Motivation to donate blood in 95.9% of cases in accordance with the rules of ethics of blood donation, among them 93.5% said they gave their blood to save lives. Outside of volunteering among 513 blood donors volunteer, we observed that four blood donors came for screening, a person gave blood hoping for a cash consideration and 16 persons (3.1%) have given a parent who was hospitalized. Related to sexual behavior, almost all blood donors volunteer (96.5%) attended at most one sexual partner in the last 6 months. Four percent of blood donors volunteer had sex against money. Our respondents stated at 85.9%, we could trust the answers given by the volunteer's blood donors during interviews pre- donations. Face exposure to a risk of infection , volunteers blood donors behave differently , 18.1% expect the appointment of the next blood donation while 81.9% blood donors volunteer make a gift of blood to know their HIV status after exposure. The proportion of responses on the concept of the window is low (21%). This low percentage is also evident in the knowledge of the consequences of blood transfusion (39.8%). The proportion of donors who know their HIV status for hepatitis B and hepatitis C are low (31.0% and 28.3 % respectively) ( Table 2).


Overall rating of knowledge of blood donors volunteer shows that 23.5% of blood donors volunteer have a satisfactory knowledge on blood safety while the proportion of blood donors with a good attitude is 79.1% as shown in Figure 1. This general knowledge differs significantly between loyal blood donors volunteer and new (25.1% vs 64.6% p < 0.001) and voluntary donors of low level and high level of education (p = 0.04). New blood donors are more informed than older donors and, low level of study donors are better informed than those highly educated. The proportion of subjects with a good knowledge does not differ significantly by gender (p = 0.24), age (p = 0.94) and marital status (p = 0.30) ( Table 3). Specifically this knowledge is poor in topics such as research on blood donation hepatitis, syphilis and malaria with percents respectively 38.0%, 34.4 % and 36.1%. Good attitude on blood safety is different depending on the characteristics except for sex as we see in Table 3.


Viral risk factors among volunteer blood donors


The result of the prevalence of viral markers in blood donors shows that the prevalence of hepatitis B was 4.8%. Antibodies against the hepatitis C were found in 3.9% of cases and HIV was found in 1.6% of blood donors. As shown in Table 4 , we did not observe significant differences in seroprevalence of HIV and hepatitis C by knowledge and attitude of blood donors volunteer but the proportion of HBsAg was statistically higher in voluntary donors who had a good knowledge compared to those who did not have( 7.1% vs 1.4%) p = 0.007. The distribution of HIV prevalence shows that there is no statistically significant difference according to age, sex, marital status and the category of voluntary blood donor. HIV prevalence differed significantly among blood donors low level of education and those with higher education levels (5.5% vs 1.0% p = 0.04), blood donors and replacement volunteers (6.6% vs 1.0% p = 0.001). Blood donors of low level of education are more affected by HIV than those with a high level of study OR = 5.5 (95% CI 1.1 to 26.3). Among blood donors replacement, HIV prevalence is higher than in voluntary donors OR = 6.8 (95% CI 1.9 to 24.2). For the surface antigen of hepatitis B, blood donors over 30 years are more affected than those with less than 30 years. In blood donors living in couple, the proportion of HBsAg is higher than in singles and in blood donors replacements prevalence was statistically higher than in volunteer donors ( Table 5) while no difference in prevalence of antibodies against hepatitis C based on these general characteristics.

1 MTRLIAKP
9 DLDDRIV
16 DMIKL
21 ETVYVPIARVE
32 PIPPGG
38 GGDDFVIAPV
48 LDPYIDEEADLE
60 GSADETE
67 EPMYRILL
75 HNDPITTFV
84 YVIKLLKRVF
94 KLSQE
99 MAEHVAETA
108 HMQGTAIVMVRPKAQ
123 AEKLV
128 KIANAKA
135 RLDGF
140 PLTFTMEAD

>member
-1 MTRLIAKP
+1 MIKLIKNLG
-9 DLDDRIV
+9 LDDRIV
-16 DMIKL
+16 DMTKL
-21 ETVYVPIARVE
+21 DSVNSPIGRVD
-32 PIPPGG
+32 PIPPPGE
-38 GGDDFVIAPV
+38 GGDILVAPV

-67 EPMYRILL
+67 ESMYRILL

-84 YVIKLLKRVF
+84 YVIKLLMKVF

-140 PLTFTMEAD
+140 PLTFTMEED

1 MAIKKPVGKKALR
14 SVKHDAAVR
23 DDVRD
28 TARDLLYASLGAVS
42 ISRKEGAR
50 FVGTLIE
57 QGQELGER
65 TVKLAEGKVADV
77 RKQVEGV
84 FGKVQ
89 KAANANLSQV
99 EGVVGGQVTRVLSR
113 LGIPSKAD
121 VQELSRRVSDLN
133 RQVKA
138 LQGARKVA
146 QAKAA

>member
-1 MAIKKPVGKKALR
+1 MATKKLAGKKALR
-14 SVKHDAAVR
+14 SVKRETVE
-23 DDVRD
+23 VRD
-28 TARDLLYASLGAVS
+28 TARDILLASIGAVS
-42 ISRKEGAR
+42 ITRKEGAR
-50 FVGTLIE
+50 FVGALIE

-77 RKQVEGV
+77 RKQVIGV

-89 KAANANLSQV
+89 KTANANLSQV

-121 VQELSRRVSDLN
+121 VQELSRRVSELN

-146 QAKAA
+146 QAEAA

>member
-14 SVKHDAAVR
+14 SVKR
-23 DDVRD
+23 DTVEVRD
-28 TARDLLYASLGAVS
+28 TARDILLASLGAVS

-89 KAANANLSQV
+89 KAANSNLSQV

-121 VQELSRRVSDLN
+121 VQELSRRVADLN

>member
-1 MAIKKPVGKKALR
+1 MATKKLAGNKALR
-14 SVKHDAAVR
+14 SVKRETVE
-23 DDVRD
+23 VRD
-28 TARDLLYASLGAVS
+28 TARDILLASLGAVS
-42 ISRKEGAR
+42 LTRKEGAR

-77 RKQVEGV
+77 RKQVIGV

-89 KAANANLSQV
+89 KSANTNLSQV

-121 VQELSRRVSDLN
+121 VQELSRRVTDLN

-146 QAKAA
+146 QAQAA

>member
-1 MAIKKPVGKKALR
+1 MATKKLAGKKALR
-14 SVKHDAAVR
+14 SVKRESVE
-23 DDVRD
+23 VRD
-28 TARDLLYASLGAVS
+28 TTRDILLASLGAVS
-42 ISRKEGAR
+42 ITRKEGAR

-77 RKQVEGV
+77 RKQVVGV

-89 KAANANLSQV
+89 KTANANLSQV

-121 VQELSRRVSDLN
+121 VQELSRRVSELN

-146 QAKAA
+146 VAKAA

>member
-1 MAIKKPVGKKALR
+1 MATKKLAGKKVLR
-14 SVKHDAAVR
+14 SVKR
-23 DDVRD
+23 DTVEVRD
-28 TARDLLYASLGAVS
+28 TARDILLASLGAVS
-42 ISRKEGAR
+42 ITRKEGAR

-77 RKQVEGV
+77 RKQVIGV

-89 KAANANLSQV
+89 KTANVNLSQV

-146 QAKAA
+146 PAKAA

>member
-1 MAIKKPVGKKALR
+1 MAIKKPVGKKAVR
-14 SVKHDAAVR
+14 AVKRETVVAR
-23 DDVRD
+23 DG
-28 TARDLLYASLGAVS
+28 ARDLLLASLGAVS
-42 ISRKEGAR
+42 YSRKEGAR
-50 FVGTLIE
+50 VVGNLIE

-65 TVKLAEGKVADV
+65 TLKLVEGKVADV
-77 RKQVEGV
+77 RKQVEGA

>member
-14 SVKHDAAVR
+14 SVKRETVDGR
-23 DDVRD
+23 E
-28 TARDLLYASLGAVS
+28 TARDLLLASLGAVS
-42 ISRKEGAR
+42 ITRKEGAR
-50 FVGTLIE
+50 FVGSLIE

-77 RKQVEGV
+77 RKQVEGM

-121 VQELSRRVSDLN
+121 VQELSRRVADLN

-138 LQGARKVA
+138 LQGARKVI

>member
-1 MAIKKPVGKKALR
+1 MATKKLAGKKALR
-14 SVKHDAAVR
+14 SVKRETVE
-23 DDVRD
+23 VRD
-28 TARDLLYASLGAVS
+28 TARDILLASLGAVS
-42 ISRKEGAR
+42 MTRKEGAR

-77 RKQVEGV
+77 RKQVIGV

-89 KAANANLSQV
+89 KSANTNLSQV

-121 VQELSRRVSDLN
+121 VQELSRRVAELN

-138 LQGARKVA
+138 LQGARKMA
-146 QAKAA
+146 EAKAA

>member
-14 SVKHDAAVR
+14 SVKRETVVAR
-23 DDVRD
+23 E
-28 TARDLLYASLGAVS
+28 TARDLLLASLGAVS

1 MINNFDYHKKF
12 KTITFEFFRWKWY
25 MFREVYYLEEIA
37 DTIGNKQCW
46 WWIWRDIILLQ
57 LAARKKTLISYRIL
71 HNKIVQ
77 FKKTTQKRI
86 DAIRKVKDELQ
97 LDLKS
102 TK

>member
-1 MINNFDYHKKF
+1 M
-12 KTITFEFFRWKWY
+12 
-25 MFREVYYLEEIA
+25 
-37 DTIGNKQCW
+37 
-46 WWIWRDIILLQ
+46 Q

Knowledge and attitude on blood donation and blood transfusion